Dilsia Acosta said the events that led to her son’s arrest last week began on June 4, 2014, when he was detained by federal officers at the Texas border. He was 16 at the time and told border patrol officers that he was fleeing the threat of gang violence in Honduras and seeking asylum in the United States.
She said her son was photographed, fingerprinted and held for 30 days before he was released to his parents. He also was told that he would be ordered to go before an immigration judge who would determine if he would be allowed to stay in the country or be deported.
Dilsia Acota said her son attended his first court date in Charlotte last January, when the case was continued until March. Dilsia Acosta said her son missed the second hearing on the advice of an attorney, who said because he was now 18 he was no longer eligible for a special immigration status for minors.
A month later, Wildin Acosta was notified that an immigration judge had ordered his removal from the country. He was told he could not appeal the decision and “nothing could be done about his case,” his mother said.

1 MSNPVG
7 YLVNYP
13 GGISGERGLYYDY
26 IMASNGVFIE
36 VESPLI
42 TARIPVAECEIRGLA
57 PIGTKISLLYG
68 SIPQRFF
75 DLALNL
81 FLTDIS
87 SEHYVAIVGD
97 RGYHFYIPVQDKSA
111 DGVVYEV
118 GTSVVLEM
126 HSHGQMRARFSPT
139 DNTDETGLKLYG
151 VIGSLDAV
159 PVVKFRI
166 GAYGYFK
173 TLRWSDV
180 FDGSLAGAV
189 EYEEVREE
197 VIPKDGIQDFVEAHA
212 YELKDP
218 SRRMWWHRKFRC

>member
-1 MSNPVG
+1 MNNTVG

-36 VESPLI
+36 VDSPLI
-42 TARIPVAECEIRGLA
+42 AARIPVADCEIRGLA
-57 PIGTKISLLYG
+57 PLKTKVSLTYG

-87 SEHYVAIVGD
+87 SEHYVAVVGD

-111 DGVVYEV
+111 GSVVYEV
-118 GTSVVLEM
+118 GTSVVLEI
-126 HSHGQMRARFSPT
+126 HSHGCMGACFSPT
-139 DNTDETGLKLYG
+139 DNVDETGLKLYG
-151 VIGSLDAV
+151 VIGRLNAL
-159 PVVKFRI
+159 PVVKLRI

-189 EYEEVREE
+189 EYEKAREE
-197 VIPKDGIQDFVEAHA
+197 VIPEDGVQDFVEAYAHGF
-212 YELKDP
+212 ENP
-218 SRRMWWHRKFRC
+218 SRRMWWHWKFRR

ICE spokesman Bryan Cox confirmed that Acosta was arrested because an immigration judge had ordered his deportation. Cox said in November 2014 the U.S. Department of Justice had revised its priorities of immigrants facing deportation to include people who had been issued a final order of removal by an immigration judge. Before that, the government focused its deportation efforts on convicted felons, violent criminals and people with three or more misdemeanors or one “significant” misdemeanor, such as driving while impaired.
Acosta may also have been the target of an effort announced by Jeh C. Johnson, Secretary of the U.S. Department of Homeland Security, to crack down on families and unaccompanied children crossing the border. On Jan. 4, the agency announced that 121 people suspected of being in the country illegally had been arrested under the new policy in North Carolina, Texas, South Carolina and Georgia.
‘I don’t want to go’
Wildin Acosta was set to graduate from high school in June and hoped to enroll at Durham Tech and become an engineer, said his mentor, Ivan Almonte, who was hired by Duke University to work as a counselor for Latino students in Durham Public Schools.